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An estimated 0.1% of laryngeal cancers in Great Britain are linked to working in the rubber production industry.[1] Laryngeal cancer risk may be 39% higher in rubber industry workers compared with the general population, a meta-analysis showed.[2]

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Laryngeal cancer risk may be higher in people occupationally exposed to polycyclic aromatic hydrocarbons, engine exhaust, textile dust, or silica dust, and hairdressers, meta-analyses have shown.[1-5]

References

  1. Paget-Bailly S, Cyr D, Luce D. Occupational exposures and cancer of the larynx-systematic review and meta-analysis. J Occup Environ Med 2012;54(1):71-84.
  2. Chen M, Tse LA. Laryngeal cancer and silica dust exposure: a systematic review and meta-analysis. Am J Ind Med 2012;55(8):669-76.
  3. Takkouche B, Regueira-Méndez C, Montes-Martínez A. Risk of cancer among hairdressers and related workers: a meta-analysis. Int J Epidemiol 2009;38(6):1512-31.
  4. Bayer O, Cámara R, Zeissig SR, et al. Occupation and cancer of the larynx: a systematic review and meta-analysis. Eur Arch Otorhinolaryngol 2014. [Epub ahead of print]
  5. Wagner M, Bolm-Audorff U, Hegewald J, et al. Oupational polycyclic aromatic hydrocarbon exposure and risk of larynx cancer: a systematic review and meta-analysis. Occup Environ Med 2015;72(3):226-233.
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Consumption of non-starchy vegetables, fruits, and foods containing carotenoids is classified by the World Cancer Research Fund/American Institute for Cancer Research (WCRF/AICR) as probably protective against mouth, pharynx and larynx cancer, based on limited evidence.[1] An estimated 45% of laryngeal cancers in the UK are linked to people eating fewer than 5 portions of fruit and vegetables per day.[2]

Laryngeal cancer risk is 45% lower among people with the highest vegetable intake versus those with the lowest, a pooled analysis of case-control studies showed.[3] Laryngeal cancer risk is not associated with vegetable intake in cohort studies.[4,5]

Laryngeal cancer risk is 41% lower among people with the highest fruit intake versus those with the lowest, a pooled analysis of case-control studies showed.[3] Laryngeal cancer risk is not associated with total fruit intake in cohort studies,[4,5] though risk may be lower in those with the highest citrus fruit intake.[4]

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Laryngeal cancer risk is lower in people who are overweight or obese (body mass index [BMI] 25+) compared with those who are a healthy weight (BMI 18.5-25), a pooled analysis of case-control studies showed; however this may be limited to tobacco or alcohol users, and reverse causality (weight loss caused by early symptoms of cancer) is possible.[1] Laryngeal cancer risk is lower in people with lower levels of recreational physical activity, a pooled analysis of case-control studies showed.[2]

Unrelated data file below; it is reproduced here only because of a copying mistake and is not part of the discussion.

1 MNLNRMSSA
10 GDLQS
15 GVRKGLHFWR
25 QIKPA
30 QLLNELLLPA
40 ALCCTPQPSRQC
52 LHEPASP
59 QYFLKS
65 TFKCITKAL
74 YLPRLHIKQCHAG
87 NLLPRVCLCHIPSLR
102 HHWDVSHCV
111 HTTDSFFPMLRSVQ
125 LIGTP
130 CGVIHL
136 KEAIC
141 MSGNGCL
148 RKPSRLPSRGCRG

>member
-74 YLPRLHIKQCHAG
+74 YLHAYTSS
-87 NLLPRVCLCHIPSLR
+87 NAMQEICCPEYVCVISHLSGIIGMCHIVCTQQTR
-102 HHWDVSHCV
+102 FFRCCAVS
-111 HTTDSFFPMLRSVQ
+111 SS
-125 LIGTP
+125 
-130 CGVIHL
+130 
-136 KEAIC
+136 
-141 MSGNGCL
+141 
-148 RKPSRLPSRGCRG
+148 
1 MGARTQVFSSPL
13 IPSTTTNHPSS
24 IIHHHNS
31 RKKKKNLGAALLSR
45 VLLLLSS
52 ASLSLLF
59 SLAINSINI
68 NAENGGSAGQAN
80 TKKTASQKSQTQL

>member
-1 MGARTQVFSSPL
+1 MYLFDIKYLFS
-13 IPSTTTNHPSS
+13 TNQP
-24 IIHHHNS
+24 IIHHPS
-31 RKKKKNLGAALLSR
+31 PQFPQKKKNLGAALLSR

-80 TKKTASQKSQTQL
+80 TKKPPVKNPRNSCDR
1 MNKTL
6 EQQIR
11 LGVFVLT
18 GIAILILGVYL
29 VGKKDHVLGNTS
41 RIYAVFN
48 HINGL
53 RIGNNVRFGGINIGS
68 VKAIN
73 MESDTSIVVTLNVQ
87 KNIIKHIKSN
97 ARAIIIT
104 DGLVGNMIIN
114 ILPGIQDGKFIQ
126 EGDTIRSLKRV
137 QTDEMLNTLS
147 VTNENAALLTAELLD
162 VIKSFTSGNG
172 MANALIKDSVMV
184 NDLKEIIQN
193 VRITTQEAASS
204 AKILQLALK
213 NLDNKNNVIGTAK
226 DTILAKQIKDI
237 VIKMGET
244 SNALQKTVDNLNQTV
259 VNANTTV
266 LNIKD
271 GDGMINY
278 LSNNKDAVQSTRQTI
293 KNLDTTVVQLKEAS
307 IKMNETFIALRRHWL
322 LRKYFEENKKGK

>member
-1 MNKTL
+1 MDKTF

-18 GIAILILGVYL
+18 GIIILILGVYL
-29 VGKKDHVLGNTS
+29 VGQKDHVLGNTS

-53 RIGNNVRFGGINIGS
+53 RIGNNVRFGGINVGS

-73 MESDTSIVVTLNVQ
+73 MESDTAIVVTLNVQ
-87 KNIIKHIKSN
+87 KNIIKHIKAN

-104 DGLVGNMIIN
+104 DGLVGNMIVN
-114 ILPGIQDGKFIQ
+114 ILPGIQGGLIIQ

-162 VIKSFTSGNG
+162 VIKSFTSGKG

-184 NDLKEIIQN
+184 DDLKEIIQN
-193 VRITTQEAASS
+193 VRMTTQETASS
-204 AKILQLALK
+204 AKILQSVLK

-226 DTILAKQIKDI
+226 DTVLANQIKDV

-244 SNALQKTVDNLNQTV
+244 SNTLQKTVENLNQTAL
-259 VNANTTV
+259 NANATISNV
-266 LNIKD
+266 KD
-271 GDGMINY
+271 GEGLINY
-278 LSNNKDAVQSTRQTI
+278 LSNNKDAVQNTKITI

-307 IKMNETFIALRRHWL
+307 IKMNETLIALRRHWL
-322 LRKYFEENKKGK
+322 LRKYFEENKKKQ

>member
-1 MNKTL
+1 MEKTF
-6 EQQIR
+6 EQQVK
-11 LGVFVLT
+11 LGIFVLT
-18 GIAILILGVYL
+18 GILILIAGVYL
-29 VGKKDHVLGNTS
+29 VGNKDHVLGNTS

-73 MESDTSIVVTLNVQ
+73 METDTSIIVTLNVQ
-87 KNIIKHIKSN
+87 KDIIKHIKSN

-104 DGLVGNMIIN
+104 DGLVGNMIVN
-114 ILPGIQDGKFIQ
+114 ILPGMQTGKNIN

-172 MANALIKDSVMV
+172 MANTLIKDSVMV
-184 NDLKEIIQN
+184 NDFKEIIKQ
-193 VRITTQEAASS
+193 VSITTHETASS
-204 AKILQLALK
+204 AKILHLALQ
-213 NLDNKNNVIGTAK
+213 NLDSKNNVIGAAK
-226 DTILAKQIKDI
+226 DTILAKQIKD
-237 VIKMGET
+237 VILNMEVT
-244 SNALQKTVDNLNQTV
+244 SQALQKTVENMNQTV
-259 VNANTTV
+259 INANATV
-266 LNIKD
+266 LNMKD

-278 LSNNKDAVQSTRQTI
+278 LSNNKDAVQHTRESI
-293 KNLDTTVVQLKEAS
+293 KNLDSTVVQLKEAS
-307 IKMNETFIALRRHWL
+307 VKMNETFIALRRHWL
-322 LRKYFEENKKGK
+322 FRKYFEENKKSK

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Laryngeal cancer risk among males is 21% lower in those with Parkinson’s disease versus those without the condition, a cohort study showed.[1] Laryngeal cancer risk among women is not associated with Parkinson’s disease, a cohort study showed.[1]

This may reflect lower smoking rates in people with Parkinson’s disease.[1]

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The World Cancer Research Fund/American Institute for Cancer Research (WCRF/AICR) make no judgment on the association between laryngeal cancer risk and cereals (grains) and their products; starchy roots, tubers, and plantains; dietary fibre; pulses (legumes); meat; poultry; fish; eggs; milk and dairy products; total fat; animal fats; plant oils; coffee; tea; frying; grilling (broiling) and barbecuing (charbroiling); protein; vitamin A; retinol; thiamin; riboflavin; niacin; folate; vitamin C; vitamin E; calcium; iron; selenium; body fatness; energy intake, due to limited evidence.[1]

Laryngeal cancer risk is not associated with the following factors, meta- and pooled analyses or systematic reviews have shown:

  • Marijuana smoking.[2]
  • Vitamin or mineral supplement use.[3]
  • Diabetes (though some evidence of higher risk in never-smokers).[4]
  • Tea or coffee.[5,6]
  • Sweetened carbonated drinks.[6]

References

  1. World Cancer Research Fund/American Institute for Cancer Research. Food, Nutrition, Physical Activity, and the Prevention of Cancer: a Global Perspective. Washington DC: AICR; 2007.
  2. Berthiller J, Lee YC, Boffetta P, et al. Marijuana smoking and the risk of head and neck cancer: pooled analysis in the INHANCE consortium. Cancer Epidemiol Biomarkers Prev 2009;18(5):1544-51.
  3. Li Q, Chuang SC, Eluf-Neto J, et al. Vitamin or mineral supplement intake and the risk of head and neck cancer: pooled analysis in the INHANCE consortium. Int J Cancer 2012;131(7):1686-99.
  4. Stott-Miller M, Chen C, Chuang SC, et al. History of diabetes and risk of head and neck cancer: a pooled analysis from the international head and neck cancer epidemiology consortium. Cancer Epidemiol Biomarkers Prev 2012;21(2):294-304.
  5. Galeone C, Tavani A, Pelucchi C, et al. Coffee and tea intake and risk of head and neck cancer: pooled analysis in the international head and neck cancer epidemiology consortium. Cancer Epidemiol Biomarkers Prev. 2010;19(7):1723-36.
  6. Turati F, Galeone C, La Vecchia C, et al. Coffee and cancers of the upper digestive and respiratory tracts: meta-analyses of observational studies. Ann Oncol 2011;22(3):536-44.